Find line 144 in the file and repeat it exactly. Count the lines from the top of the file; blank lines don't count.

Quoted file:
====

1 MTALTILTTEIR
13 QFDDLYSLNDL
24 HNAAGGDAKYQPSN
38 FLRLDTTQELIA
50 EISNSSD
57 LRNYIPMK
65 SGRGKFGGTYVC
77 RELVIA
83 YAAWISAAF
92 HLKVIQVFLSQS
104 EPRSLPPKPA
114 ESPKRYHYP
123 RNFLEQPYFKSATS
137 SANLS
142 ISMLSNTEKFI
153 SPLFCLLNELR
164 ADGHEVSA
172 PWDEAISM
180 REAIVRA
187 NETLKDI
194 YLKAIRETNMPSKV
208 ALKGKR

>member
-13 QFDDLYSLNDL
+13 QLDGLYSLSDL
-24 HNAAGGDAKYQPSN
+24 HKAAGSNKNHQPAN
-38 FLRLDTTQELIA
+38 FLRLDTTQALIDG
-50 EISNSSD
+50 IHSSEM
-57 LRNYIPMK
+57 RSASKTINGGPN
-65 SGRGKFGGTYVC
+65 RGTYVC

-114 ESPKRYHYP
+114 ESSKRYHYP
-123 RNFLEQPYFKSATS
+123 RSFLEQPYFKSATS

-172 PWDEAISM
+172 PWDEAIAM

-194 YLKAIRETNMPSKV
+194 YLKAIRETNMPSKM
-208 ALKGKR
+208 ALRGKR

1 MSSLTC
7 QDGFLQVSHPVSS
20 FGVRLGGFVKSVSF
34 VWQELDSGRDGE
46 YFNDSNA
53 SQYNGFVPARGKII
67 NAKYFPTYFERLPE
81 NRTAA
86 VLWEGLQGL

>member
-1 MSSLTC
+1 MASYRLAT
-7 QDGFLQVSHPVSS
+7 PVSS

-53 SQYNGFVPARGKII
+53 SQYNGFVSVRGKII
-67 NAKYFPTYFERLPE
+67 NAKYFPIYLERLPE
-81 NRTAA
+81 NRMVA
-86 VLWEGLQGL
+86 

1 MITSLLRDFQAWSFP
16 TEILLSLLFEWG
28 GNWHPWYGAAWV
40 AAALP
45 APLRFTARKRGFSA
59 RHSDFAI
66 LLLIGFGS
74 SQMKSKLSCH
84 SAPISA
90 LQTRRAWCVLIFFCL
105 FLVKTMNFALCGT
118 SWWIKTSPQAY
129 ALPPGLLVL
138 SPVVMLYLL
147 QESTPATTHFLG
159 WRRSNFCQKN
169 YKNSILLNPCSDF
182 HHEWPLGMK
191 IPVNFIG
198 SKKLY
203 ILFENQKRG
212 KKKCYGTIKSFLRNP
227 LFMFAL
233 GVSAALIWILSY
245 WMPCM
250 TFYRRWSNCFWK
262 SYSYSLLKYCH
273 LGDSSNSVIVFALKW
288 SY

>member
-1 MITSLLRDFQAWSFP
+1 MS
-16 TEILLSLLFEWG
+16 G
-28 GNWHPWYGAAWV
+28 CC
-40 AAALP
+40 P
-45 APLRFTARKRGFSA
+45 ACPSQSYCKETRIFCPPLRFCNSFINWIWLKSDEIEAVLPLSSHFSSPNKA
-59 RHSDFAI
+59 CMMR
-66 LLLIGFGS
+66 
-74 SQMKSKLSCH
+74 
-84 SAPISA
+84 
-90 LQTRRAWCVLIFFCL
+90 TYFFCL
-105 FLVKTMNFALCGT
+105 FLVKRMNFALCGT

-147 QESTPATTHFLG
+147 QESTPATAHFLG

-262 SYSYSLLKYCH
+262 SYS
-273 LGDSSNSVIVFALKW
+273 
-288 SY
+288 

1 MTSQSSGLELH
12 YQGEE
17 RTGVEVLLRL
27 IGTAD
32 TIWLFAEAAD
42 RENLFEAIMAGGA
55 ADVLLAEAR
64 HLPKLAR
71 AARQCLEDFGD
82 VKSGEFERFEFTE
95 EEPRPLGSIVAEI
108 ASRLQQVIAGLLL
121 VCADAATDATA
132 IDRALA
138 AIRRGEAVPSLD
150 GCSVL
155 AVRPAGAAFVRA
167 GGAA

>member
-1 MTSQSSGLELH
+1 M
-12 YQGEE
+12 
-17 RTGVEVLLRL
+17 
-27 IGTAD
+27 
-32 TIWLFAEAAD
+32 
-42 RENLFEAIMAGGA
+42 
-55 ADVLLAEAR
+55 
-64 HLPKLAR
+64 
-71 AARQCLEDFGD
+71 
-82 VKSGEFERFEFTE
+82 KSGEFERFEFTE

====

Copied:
155 AVRPAGAAFVRA